The Patriot Ledger
March 15, 2005
Please sir, I want some more 'Oliver'
"Oliver" is a classic tale of the struggles of an abandoned young boy and his fight to find someone to love him and to care for him.
Fear, distrust and ultimately, triumph are paramount in this play and must be acted out by an emotionally driven cast.
The Curtain Call Theatre's performance of "Oliver" gave a whole new meaning to the phrase, "Please sir, I want some more."
The performers were exciting and entertaining, even though there were certain musical numbers that were dominated by the orchestra rather than the singer.
The setting was quaint and shabby-looking as it should be, and although the theater is quite small, there is a sense of openness due to the high ceilings.
Oliver, a 13-year-old orphan who finds himself being tossed around like a rag doll between several sets of grownups, was played by Andrew Smith. For a young man, Andrew has a powerful voice and his solos were exceptionally emotional and captivating.
Some of the main couples within the play were also entertaining and seemed to match their characters well. Bill Sykes was played by Michael Warner with a wonderfully evil presence. He did a fantastic job of making everyone hate his character, although his voice seemed to be covered by the orchestra during his singing performances.
This was not the case with Sykes' sweetheart Nancy, performed by Kate deLima, whose voice was as powerful as Warner's presence was evil. With such a difficult role, both strong and submissive to Sykes, deLima did a good job of swaying the audience back and forth between her conflicting roles with her body language and tone of voice.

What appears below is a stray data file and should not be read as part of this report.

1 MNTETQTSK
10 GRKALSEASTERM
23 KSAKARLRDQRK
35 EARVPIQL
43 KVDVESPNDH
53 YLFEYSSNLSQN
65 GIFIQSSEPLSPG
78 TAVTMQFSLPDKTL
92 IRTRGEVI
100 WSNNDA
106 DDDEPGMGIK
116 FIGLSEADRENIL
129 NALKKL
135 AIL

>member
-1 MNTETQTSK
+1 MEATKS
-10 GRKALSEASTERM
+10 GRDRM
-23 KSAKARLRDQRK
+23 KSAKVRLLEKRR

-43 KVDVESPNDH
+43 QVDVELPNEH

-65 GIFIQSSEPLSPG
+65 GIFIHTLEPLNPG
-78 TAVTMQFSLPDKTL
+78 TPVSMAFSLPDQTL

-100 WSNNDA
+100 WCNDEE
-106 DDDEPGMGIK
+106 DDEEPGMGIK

Mr. Bumble (Tim Fitzgerald) and Widow Corney (Sharon Petti) are a wonderful bickering pair, before they are even a couple, which added a comical atmosphere during some of the more stressful parts of the story.
The undertaker, Mr. Sowerberry and his wife (Jura Aukstikalnis and Colleen McCafferty) were funny and particularly creepy, as they should be, during their duet of "That's Your Funeral."
Will McDonald played the Artful Dodger and will not be forgotten due to his excellent performance as Fagin's most crafty thief, not to mention his wonderful accent and singing voice.
John Sawyer's performance as Fagin was extremely funny, and he did such a great job being likeable that it was difficult to decide whether to hate him or have pity upon the old man.
The chorus should not be overlooked, as they had a very commanding voice as a group in all of their numbers.
My only complaint might be that the beginning of the second act seemed rushed. How Oliver came to live with the rich Mr. Brownlow was explained instead of shown and some of the reprises seemed long.
All in all, a wonderful performance of a classic play and a great way to spend the evening with family.